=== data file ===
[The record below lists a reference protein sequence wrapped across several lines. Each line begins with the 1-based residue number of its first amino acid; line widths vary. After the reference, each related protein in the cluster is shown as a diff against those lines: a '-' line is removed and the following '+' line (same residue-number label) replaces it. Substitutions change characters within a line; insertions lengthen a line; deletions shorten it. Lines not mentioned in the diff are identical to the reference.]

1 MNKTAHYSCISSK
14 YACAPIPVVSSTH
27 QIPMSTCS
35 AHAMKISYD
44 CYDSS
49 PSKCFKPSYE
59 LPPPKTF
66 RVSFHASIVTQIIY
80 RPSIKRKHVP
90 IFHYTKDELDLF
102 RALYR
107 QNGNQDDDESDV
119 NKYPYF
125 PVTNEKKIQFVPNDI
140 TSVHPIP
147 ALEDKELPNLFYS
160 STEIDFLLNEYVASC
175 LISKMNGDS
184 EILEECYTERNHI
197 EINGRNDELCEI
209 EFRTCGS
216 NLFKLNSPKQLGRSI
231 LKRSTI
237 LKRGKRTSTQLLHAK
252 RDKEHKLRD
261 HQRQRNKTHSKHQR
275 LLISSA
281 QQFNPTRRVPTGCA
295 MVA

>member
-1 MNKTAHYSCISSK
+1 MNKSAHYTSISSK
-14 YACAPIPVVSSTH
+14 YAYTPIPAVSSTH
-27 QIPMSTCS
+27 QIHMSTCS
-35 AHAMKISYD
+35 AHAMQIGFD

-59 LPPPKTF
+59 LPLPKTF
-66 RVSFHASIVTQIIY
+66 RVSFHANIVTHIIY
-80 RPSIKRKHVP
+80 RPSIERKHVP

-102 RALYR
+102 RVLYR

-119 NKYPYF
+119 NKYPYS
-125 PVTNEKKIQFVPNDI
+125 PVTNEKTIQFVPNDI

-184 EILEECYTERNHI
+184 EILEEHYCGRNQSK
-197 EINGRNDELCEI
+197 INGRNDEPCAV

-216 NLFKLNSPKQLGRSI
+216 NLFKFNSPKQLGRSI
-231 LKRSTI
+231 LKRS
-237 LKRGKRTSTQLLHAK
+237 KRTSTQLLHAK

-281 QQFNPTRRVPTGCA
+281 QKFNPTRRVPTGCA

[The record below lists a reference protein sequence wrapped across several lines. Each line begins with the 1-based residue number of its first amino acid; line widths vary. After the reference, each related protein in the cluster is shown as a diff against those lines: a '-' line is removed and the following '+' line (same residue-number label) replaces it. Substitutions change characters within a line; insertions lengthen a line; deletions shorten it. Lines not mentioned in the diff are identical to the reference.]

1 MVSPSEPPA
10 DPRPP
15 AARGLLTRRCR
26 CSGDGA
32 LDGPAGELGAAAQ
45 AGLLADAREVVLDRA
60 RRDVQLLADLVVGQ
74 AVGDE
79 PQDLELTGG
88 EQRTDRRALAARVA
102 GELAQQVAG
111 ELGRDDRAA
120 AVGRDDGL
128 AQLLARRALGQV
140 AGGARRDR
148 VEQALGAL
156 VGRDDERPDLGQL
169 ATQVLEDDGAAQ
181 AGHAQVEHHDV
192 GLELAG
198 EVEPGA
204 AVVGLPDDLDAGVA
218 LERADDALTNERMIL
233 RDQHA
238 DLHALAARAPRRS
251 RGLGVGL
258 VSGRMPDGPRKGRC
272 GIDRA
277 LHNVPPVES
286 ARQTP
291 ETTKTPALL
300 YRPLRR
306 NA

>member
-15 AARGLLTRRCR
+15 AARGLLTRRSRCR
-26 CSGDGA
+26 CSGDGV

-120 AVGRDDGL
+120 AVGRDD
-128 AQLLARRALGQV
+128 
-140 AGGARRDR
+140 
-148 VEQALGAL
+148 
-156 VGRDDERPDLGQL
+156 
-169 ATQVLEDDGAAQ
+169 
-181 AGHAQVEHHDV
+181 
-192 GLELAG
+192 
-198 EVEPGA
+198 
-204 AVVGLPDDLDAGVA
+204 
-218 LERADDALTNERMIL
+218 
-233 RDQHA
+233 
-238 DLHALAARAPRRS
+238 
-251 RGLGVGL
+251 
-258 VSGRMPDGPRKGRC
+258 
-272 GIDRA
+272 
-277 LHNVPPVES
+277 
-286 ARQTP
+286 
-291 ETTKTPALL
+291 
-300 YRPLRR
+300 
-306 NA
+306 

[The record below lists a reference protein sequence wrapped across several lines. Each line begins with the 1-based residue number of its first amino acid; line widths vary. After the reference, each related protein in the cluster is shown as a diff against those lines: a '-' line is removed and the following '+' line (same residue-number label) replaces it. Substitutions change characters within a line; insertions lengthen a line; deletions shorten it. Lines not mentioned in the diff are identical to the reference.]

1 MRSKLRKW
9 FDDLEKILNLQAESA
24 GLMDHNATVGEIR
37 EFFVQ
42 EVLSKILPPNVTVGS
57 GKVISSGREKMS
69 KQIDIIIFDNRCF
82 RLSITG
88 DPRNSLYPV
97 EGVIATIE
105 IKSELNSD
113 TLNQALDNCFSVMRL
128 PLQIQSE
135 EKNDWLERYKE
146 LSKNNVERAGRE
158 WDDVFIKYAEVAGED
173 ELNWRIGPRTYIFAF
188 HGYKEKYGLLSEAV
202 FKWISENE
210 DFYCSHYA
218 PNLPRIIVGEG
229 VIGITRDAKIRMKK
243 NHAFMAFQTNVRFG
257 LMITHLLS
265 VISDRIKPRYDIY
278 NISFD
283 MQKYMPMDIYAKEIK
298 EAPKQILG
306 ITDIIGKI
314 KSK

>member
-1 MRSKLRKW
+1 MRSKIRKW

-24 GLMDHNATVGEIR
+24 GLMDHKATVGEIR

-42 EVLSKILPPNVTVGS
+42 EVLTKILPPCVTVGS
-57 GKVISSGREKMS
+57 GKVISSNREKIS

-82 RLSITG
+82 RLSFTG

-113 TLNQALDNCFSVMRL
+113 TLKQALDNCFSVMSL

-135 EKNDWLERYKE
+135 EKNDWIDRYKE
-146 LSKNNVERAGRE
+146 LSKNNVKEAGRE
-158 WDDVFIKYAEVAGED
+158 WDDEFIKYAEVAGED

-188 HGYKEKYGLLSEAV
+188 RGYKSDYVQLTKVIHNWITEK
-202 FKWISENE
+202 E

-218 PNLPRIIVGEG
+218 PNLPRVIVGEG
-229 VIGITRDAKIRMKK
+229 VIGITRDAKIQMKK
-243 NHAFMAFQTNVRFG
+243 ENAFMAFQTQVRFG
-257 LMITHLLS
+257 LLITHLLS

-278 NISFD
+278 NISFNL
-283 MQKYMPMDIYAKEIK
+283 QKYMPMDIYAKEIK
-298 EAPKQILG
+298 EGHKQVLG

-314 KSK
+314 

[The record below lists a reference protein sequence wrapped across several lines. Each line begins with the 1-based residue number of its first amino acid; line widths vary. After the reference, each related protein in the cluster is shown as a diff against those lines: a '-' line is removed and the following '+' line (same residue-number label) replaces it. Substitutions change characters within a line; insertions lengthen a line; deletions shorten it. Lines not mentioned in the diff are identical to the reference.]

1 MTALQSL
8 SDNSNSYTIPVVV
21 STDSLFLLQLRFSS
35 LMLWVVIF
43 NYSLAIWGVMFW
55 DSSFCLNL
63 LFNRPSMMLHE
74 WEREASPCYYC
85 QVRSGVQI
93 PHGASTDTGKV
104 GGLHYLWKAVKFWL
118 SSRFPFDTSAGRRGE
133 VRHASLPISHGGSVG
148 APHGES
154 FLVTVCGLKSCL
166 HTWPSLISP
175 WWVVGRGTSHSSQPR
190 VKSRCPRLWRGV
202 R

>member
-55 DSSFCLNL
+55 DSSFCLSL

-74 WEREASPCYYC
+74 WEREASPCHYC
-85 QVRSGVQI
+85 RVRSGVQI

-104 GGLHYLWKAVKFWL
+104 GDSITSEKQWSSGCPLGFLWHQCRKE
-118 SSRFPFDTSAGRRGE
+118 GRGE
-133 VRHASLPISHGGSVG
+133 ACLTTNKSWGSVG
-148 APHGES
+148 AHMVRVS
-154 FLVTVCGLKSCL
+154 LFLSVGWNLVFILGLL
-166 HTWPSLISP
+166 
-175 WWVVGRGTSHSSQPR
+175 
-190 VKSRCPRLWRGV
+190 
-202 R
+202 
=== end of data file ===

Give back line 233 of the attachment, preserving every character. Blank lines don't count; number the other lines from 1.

190 VKSRCPRLWRGV